So your American ancestry predates U.S. independence? We've got the goods on untangling family ties from Colonial days.
Although only 102 Pilgrims sailed on the May flower to land at Plymouth Rock in 1620, the General Society of Mayflower Descendants <www.mayflower.org
> estimates tens of millions of people worldwide descend from those brave souls. Makes sense, since ancestry algebra says you have 1,024 ninth-great-grandparents back in the 1600s or so. But even if your predecessors weren't May flower passengers, one of your family branches could spring from Colonial times. Though the United States' population wasn't yet 4 million by the 1790 federal census, the descendants of that relatively small number of colonists have rippled through the growing nation over the years since.
It's easy to forget how long what's now the United States existed—and prospered—as an offshoot of the British Empire: America's Colonial history really began 13 years before the Pilgrims' celebrated landing, with the founding of Jamestown, Va., on May 14, 1607. (A Jamestowne Society <www.jamestowne.org> is open to descendants of those settlers.) Not until 1945 did America's tenure as an independent nation match the 169-year span of its Colonial era. So even if you're a product of the late 19th-and early 20th-century European immigration rush, there's been plenty of time for the American melting pot to intertwine those roots with earlier immigrants. On my father's side, for example, my roots are strictly those of a typical 19th—century Swedish immigrant; my mother's family, however, goes back many generations in America, to Colonial Virginia and North Carolina.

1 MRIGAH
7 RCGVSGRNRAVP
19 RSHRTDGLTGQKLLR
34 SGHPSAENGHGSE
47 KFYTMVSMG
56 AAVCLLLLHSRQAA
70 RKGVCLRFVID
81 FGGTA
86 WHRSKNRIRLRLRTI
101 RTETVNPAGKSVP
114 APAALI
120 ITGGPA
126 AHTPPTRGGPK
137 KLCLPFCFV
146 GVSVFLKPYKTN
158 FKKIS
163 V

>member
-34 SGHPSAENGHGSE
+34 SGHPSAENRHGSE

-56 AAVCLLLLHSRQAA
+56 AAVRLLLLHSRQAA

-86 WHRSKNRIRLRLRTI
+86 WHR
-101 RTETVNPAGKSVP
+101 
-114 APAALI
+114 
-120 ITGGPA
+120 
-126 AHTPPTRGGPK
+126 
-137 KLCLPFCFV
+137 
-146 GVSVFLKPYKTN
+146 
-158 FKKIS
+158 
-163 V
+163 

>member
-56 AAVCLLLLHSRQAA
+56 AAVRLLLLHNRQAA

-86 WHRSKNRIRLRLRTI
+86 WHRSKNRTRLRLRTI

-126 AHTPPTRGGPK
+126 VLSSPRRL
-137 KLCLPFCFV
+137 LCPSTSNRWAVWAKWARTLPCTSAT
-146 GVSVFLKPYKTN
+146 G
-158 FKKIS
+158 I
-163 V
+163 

True, some types of records are missing or sparse from this era: You won't find federal censuses, statewide vital records or city directories, for example. But never fear—as we'll show you, Colonial research resources are as varied as for any US genealogical research.